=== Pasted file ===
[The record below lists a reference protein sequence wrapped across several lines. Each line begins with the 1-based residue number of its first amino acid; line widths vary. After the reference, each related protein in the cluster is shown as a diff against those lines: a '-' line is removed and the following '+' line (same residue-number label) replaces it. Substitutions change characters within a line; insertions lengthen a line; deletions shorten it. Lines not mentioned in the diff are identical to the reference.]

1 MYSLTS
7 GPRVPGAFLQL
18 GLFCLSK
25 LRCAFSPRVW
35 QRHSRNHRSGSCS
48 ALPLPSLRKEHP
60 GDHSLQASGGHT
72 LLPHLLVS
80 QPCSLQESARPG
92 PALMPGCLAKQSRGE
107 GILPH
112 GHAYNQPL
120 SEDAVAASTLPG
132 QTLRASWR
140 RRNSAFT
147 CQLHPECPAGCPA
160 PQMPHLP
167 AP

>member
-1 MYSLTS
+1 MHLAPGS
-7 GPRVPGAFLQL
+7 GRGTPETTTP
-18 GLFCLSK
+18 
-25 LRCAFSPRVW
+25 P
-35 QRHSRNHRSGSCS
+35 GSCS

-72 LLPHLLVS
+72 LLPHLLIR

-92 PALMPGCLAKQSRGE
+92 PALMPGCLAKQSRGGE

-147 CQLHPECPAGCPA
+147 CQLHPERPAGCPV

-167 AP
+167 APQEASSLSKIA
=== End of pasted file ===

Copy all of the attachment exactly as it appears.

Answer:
[The record below lists a reference protein sequence wrapped across several lines. Each line begins with the 1-based residue number of its first amino acid; line widths vary. After the reference, each related protein in the cluster is shown as a diff against those lines: a '-' line is removed and the following '+' line (same residue-number label) replaces it. Substitutions change characters within a line; insertions lengthen a line; deletions shorten it. Lines not mentioned in the diff are identical to the reference.]

1 MYSLTS
7 GPRVPGAFLQL
18 GLFCLSK
25 LRCAFSPRVW
35 QRHSRNHRSGSCS
48 ALPLPSLRKEHP
60 GDHSLQASGGHT
72 LLPHLLVS
80 QPCSLQESARPG
92 PALMPGCLAKQSRGE
107 GILPH
112 GHAYNQPL
120 SEDAVAASTLPG
132 QTLRASWR
140 RRNSAFT
147 CQLHPECPAGCPA
160 PQMPHLP
167 AP

>member
-1 MYSLTS
+1 MHLAPGS
-7 GPRVPGAFLQL
+7 GRGTPETTTP
-18 GLFCLSK
+18 
-25 LRCAFSPRVW
+25 P
-35 QRHSRNHRSGSCS
+35 GSCS

-72 LLPHLLVS
+72 LLPHLLIR

-92 PALMPGCLAKQSRGE
+92 PALMPGCLAKQSRGGE

-147 CQLHPECPAGCPA
+147 CQLHPERPAGCPV

-167 AP
+167 APQEASSLSKIA